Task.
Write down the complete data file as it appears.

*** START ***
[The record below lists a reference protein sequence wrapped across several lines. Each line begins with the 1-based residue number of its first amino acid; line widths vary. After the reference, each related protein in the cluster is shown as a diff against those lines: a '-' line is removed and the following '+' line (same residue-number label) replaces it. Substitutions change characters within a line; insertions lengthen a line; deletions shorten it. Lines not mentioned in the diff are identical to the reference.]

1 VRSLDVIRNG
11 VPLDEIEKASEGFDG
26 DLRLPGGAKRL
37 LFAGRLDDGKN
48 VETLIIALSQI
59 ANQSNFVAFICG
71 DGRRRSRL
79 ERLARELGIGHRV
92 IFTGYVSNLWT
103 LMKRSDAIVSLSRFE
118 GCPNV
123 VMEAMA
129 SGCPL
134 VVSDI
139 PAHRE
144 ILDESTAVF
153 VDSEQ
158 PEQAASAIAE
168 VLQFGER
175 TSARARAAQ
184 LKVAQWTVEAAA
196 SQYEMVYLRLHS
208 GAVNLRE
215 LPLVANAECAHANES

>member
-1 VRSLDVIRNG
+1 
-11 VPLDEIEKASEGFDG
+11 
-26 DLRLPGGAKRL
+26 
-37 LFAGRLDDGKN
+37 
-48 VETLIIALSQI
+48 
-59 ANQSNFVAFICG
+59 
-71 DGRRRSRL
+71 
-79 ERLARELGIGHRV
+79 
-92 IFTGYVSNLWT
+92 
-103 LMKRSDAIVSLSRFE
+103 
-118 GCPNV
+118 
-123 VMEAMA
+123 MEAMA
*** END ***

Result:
[The record below lists a reference protein sequence wrapped across several lines. Each line begins with the 1-based residue number of its first amino acid; line widths vary. After the reference, each related protein in the cluster is shown as a diff against those lines: a '-' line is removed and the following '+' line (same residue-number label) replaces it. Substitutions change characters within a line; insertions lengthen a line; deletions shorten it. Lines not mentioned in the diff are identical to the reference.]

1 VRSLDVIRNG
11 VPLDEIEKASEGFDG
26 DLRLPGGAKRL
37 LFAGRLDDGKN
48 VETLIIALSQI
59 ANQSNFVAFICG
71 DGRRRSRL
79 ERLARELGIGHRV
92 IFTGYVSNLWT
103 LMKRSDAIVSLSRFE
118 GCPNV
123 VMEAMA
129 SGCPL
134 VVSDI
139 PAHRE
144 ILDESTAVF
153 VDSEQ
158 PEQAASAIAE
168 VLQFGER
175 TSARARAAQ
184 LKVAQWTVEAAA
196 SQYEMVYLRLHS
208 GAVNLRE
215 LPLVANAECAHANES

>member
-1 VRSLDVIRNG
+1 
-11 VPLDEIEKASEGFDG
+11 
-26 DLRLPGGAKRL
+26 
-37 LFAGRLDDGKN
+37 
-48 VETLIIALSQI
+48 
-59 ANQSNFVAFICG
+59 
-71 DGRRRSRL
+71 
-79 ERLARELGIGHRV
+79 
-92 IFTGYVSNLWT
+92 
-103 LMKRSDAIVSLSRFE
+103 
-118 GCPNV
+118 
-123 VMEAMA
+123 MEAMA